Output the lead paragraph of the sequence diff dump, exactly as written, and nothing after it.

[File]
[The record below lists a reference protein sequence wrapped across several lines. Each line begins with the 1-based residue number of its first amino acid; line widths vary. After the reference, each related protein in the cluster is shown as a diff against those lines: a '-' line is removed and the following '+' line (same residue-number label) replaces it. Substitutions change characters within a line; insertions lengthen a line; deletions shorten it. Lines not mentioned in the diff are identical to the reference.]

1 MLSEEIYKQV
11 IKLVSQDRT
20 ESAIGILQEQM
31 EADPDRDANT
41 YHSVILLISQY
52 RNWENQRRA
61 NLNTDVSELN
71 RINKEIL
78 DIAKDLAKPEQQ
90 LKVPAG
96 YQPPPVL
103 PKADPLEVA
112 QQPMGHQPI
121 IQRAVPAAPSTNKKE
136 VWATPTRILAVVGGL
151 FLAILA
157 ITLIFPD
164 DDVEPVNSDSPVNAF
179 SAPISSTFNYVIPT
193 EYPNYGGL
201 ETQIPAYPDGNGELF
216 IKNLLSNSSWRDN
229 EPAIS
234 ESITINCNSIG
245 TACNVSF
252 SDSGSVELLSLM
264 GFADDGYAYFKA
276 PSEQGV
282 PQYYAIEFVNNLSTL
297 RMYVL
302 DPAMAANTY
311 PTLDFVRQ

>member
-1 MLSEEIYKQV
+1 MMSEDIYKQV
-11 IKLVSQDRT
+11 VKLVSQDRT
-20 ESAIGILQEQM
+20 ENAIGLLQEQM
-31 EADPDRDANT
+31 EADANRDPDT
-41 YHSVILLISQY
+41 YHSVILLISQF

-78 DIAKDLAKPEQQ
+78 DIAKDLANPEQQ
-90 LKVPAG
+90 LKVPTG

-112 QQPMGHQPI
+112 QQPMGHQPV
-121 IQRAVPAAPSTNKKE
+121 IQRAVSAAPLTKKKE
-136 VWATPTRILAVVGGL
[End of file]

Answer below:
[The record below lists a reference protein sequence wrapped across several lines. Each line begins with the 1-based residue number of its first amino acid; line widths vary. After the reference, each related protein in the cluster is shown as a diff against those lines: a '-' line is removed and the following '+' line (same residue-number label) replaces it. Substitutions change characters within a line; insertions lengthen a line; deletions shorten it. Lines not mentioned in the diff are identical to the reference.]